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The Confessions a new play by Alexander Zeldin

At the Frankfurt Book Fair, Salman Rushdie weighed in on the #ownvoices debate in the arts, declaring that he didn’t believe that only women should be allowed to write about women, or straight people to write about straight people. If such an interdiction is really being proposed by anyone (and I’ve never heard a soul even whisper that queer writers shouldn’t depict straight lives), nobody has informed the National Theatre. They are proudly staging The Confessions, a play about one woman’s life, written by a man. In mitigation, this is presented as a biographical work, tracking the life of playwright Alexander Zeldin’s mother from a situation of banal (if comfortable) Australian living, to her escape via continental Europe to London.

The Confessions: Lilit Lesser, Yasser Zadeh, Pamela Rabe, Jerry Killick, Eryn Jean Norvill, Joe Bannister. Photo by Christophe Raynaud de Lage.
The Confessions: Lilit Lesser, Yasser Zadeh, Pamela Rabe, Jerry Killick, Eryn Jean Norvill, Joe Bannister. Photo by Christophe Raynaud de Lage.

Alice, played at different ages by Amelda Brown and Eryn Jean Norvill, is put through the wringer, but this is no misery porn tale à la A Little Life, and Alice is not a passive victim of unfair circumstances. As she makes the active decision to escape her parochial scene, the set crumbles and is torn apart. Zeldin and Set Designer Marg Howell’s bold choices to break not just the fourth wall but also walls one to three, which are supposed to contain the action, thrill and unnerve me.

From its cold open, spoken in front of the curtain with the house lights up, we should know that this production will be bold enough to challenge expectations, even those it works hard earlier on to reinforce. I question in the latter part of what is a short play (a breezy one-hour-fifty straight through) whether we really need so much of Alice’s dreary life in the first third, even if to show us the why of her escape.

I become invested in some of the early core characters – husband Graham, dopey friend Pat – such that even if I don’t like them, I’m interested in their experiences a little more than the rapidly disposable characters she meets on her travels. Zeldin observes correctly that in real life friends and lovers hop in and out of our orbit, but dramatic momentum requires our interest to be earned and paid off.

Pacing, of course, is rather more subjective than critics would like to admit. Despite such quibbles I find myself moved by a steady directional hand that sees moments teetering in the balance, so finely calibrated that I have no choice but to sit forwards and wait to see which direction things fall. On a couple of occasions I am convinced the action has careened one way, only to have it flip once, and then once again.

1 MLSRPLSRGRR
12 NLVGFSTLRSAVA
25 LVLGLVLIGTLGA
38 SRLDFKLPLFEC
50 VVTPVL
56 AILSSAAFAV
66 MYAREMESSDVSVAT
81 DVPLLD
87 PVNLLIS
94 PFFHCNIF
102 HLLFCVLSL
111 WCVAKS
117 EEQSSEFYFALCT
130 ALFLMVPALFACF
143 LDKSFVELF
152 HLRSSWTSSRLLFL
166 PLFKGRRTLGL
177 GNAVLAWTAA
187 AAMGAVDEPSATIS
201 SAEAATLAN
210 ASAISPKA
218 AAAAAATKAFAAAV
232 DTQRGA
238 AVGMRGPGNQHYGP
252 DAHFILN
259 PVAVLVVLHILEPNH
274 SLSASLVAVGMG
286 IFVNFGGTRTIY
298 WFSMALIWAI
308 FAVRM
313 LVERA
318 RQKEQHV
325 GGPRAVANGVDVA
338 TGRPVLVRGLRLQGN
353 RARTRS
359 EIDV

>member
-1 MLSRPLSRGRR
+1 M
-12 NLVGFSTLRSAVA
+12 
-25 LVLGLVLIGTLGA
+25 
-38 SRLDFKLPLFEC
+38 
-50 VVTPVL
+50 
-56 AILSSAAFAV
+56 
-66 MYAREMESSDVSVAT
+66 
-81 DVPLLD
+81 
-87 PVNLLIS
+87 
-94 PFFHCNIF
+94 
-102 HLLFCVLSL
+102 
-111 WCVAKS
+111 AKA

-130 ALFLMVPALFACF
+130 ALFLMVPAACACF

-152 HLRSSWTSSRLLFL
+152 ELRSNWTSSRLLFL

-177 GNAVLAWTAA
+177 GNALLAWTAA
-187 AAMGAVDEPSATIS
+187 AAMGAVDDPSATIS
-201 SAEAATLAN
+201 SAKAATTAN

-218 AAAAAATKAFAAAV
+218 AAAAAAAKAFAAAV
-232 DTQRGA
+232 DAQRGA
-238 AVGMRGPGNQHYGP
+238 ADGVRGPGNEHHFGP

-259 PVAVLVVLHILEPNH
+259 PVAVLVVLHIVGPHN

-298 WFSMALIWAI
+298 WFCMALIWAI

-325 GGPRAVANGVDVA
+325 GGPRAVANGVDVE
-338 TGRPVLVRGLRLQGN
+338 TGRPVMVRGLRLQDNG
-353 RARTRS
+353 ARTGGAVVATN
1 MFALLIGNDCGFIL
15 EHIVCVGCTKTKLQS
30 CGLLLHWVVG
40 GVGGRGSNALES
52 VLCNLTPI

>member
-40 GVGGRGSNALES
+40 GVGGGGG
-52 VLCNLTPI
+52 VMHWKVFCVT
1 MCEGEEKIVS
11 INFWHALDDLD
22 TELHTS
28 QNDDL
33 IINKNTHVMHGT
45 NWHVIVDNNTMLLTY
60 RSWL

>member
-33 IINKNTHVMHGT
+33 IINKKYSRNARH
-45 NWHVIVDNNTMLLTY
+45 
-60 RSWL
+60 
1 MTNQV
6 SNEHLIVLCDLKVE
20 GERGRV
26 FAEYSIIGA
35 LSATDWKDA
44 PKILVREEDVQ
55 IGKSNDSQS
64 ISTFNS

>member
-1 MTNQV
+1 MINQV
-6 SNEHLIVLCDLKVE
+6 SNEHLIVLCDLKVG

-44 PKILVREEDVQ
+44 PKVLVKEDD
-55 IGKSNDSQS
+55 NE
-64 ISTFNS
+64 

In the absence of bold staging, and attacks upon our expectations of how we watch plays, would the script stand on its own? This feels to me both a good and a bad question. My answer ultimately has to be that this is a theatrical work, form is content and, to quote the hapless Joss, ‘Poetry makes you an active citizen.’ This production’s lyricism – physical, sound, movement – makes me an active audience member, and wins me over.

4 stars

Review by Ben Ross

An intimate portrait of a life

Australia 1943 to London 2021, and everything in between.

Alice is learning to be herself against the times. But how do the times shape who we are?

Playing out over a tumultuous eight decades, Alice’s complex relationships become a common thread in her personal journey, in this intimate portrait of a life.

Alexander Zeldin (LOVE, Faith, Hope and Charity) returns to the National Theatre with this international collaboration. Inspired by conversations with his mother and her peers, he brings to life a story of a woman’s attempts to be herself against the pressures of the time. The cast includes Eryn Jean Norvill and Pamela Rabe making their UK stage debuts, and music composed by Yannis Philippakis (Foals).

Production team
Director Alexander Zeldin
Set and Costume Designer Marg Horwell
Choreographer and Movement Director Imogen Knight
Lighting Designer Paule Constable
Composer Yannis Philippakis
Sound Design Josh Anio Grigg
Casting Jacob Sparrow
Australian Casting Serena Hill
Associate Director Joanna Pidcock
Dramaturgy Sasha Milavic Davies
Voice Director Cathleen McCarron

Lyttelton Theatre
National Theatre, South Bank, London SE1 9PX

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